Please sign up for SubScribe updates
(no spam, no more than one every week or two)
Hacking trial: press coverage
Wednesday 25 June, 2014
The smartest headline of the day - the one that's obvious once you've seen it - to set the ball rolling for the smartest coverage of the end of the hacking bit of the trial.
The Independent goes straight in with the guilty verdict and on to the Cameron link and apology, covering these and the Brooks acquittals in the first three paragraphs. The seven front-page pars also encompass the charges outstanding against Coulson, Scotland Yard's plans to question Rupert Murdoch, Ed Miliband's remarks and Charlie Brooks's complaint that he and his wife were "treated like terrorists".
The splash is given a generous turn on page 5 that allows it to deal with the day's events in court, fuller quotes from the Prime Minister's apology and a catch-up on what happens next.
Andreas Whittam Smith's commentary, which leads the spread, looks at the trial and the Leveson inquiry in tandem, using the evidence from one to illuminate the other. He quietly condemns the behaviour of the News of the World and says:
I subscribe to the view that everything good and everything bad that organisations do originates from the way people conduct themselves at the top. So I shall be watching with interest to see whether the crimes committed by the staff employed by Mr Murdoch are finally laid at his door.
He continues later:
Cruel pressure was put on NoTW reporters. Dan Evans was told he "might as well jump off a cliff" if he could not produce a front-page story, the court was told. Mr Evans told how he systematically targeted scores of celebrities and public figures in a desperate search for exclusive stories. He explained he had a long list of names and numbers he used to attempt to intercept the voicemails of famous people. Phone hacking had become a sort of mania.
The second spread is the one that makes the Independent stand out from the rest of the papers: it bothers to tell the reader - who most likely hasn't been following the case every day for eight months - what were the key points of the trial. James Cusick's run-through is excellent and well complemented by panel on the judge and leading counsel and a light piece about the various daily routines established during the trial.
And on it goes, with a third spread on which the left-hand page deals with Coulson, Cameron and the hacking background, while the right considers what the future might hold for Rebekah Brooks as part of the obligatory piece about how she charms everyone, especially prime ministers and media magnates. The panels on the five other defendants and the four journalists who have pleaded guilty are neat and reader-friendly - but where is Glenn Mulcaire?
Andy Coulson's rise to the top was rapid and spectacular. Yesterday it finally and irrevocably ended with a guilty verdict and a public repudiation from the man who had famously given him a second chance. Friends say that since he was charged with phone hacking three years ago Coulson had been privately expecting and planning for yesterday's verdict. He has sold his house in London to pay his legal fees, taken his children out of private school and put his affairs in whatever order is possible in preparation for a significant prison sentence.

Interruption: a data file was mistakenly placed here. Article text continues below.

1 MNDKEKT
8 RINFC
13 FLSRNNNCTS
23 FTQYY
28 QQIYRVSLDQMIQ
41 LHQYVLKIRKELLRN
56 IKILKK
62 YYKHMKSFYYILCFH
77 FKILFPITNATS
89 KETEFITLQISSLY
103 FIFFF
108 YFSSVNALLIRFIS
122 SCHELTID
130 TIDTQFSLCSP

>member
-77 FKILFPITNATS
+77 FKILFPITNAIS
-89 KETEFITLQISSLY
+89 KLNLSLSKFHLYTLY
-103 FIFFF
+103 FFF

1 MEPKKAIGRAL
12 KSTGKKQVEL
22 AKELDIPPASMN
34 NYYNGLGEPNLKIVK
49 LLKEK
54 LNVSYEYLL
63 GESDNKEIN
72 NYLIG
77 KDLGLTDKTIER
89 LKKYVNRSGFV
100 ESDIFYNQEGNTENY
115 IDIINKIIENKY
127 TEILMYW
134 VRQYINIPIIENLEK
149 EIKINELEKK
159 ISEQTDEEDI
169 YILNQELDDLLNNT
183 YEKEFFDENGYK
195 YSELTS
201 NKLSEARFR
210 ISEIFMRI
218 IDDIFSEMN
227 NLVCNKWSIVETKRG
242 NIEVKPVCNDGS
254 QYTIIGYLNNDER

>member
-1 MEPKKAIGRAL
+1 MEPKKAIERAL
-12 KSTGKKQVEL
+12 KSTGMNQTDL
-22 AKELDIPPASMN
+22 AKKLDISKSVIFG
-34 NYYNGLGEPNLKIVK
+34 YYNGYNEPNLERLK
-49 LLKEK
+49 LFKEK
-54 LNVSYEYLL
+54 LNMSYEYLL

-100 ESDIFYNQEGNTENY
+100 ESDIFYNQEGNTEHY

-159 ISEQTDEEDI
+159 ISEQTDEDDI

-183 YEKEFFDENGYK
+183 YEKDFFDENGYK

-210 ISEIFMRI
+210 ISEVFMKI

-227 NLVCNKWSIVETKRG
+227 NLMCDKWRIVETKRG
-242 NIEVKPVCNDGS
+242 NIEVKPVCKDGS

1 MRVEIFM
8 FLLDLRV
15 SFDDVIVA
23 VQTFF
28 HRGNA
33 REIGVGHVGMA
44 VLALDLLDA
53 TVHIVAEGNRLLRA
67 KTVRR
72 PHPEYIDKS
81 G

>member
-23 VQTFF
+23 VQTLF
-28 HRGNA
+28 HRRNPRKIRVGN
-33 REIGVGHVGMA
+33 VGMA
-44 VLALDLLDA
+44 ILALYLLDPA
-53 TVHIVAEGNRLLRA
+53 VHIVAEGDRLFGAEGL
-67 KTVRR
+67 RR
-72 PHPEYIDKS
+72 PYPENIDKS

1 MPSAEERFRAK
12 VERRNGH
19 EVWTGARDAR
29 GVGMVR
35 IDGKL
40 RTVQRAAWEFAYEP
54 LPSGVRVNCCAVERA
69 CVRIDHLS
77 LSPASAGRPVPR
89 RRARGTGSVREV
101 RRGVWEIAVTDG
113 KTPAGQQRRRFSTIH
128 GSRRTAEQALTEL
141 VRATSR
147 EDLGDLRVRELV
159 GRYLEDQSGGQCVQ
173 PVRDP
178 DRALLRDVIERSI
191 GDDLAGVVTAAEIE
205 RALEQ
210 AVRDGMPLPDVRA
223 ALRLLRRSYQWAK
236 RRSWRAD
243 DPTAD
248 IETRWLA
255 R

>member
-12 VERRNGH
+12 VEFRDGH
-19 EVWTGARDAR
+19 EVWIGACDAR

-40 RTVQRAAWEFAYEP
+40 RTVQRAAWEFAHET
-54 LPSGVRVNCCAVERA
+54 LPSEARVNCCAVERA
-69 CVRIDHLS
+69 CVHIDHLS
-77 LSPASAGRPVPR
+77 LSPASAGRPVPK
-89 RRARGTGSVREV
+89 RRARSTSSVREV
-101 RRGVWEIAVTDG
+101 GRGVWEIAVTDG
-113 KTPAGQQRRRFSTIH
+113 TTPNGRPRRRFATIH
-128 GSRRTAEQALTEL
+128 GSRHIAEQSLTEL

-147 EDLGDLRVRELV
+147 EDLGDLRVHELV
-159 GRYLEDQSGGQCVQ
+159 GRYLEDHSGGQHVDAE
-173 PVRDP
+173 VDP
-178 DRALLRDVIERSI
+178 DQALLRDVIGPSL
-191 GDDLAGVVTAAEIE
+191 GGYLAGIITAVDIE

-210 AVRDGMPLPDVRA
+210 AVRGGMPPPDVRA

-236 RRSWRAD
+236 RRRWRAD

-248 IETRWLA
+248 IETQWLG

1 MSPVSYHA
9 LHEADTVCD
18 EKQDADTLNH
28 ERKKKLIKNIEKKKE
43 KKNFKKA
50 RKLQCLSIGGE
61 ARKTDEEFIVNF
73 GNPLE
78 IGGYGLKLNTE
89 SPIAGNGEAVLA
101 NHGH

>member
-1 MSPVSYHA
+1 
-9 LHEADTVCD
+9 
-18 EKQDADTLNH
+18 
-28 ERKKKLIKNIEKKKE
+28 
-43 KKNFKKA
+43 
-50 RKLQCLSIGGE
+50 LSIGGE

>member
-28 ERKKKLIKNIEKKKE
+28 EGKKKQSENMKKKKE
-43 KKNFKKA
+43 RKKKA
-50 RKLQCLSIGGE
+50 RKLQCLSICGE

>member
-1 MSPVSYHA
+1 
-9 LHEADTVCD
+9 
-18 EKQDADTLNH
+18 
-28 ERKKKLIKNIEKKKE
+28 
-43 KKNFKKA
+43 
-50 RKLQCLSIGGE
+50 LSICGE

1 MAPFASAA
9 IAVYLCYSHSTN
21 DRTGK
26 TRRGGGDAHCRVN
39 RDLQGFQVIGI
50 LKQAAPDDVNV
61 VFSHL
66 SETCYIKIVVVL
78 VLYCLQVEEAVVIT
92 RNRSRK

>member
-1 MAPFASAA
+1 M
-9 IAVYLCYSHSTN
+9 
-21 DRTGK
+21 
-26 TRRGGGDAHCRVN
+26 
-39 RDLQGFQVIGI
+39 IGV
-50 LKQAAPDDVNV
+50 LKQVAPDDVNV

And still it continues, into a fourth spread that describes the hectoring, bullying culture at the News of the World, a culture in which the editor reacts to being named newspaper of the year by sending out a memo ordering staff to pull up their socks. This was the ruthless world, where exclusives were the only acceptable currency, that bred the phone-hacking habit. The analysis column alongside by media editor Ian Burrell looks ahead to the next generation of press regulation - and appears to give a hint, echoed in the leader, that the paper might sign up to Ipso. The Independent and Guardian have yet to show their hand on this; everyone else but the FT has backed the industry's regulator against that being established under royal charter.
And finally, the print offering - on the news pages at least - is rounded off with figures that show how the Murdoch empire has benefited from its enforced break-up in the middle of the hacking arrests, with the family far richer now than before. Sadly, we are offered no figures to back up the assertions.
Does any reader want 11 pages of phone hacking? Probably not and it swallows up a huge amount of the news space, but the coverage shows a commitment to the big stories and a thorough approach to dealing with them properly. A grand job.
Irrespective of the trial's outcome, this has been a crucial episode in the history of the British Press. For it has demonstrated beyond all doubt that newspaper editors, however powerful, are not beyond the reach of a judicial process that should show no fear or favour...
There is no doubt that press behaviour has improved as a result of the hacking scandal and the dishonour it spawned. The fact that a new system of self-regulation does not follow every one of Leveson's proposals and has yet to gain the universal support of the newspaper industry does not mean it won't ultimately raise standards further.
The Independent has not yet signed up to the Independent Press Standards Organisation. Ipso must show its mettle.
Regulation, however, has always been something of a red herring. Journalists must understand and obey the law.
Twelve pages of press reviews, commentary, reaction, videos, links to the best writing from the web and the mainstream media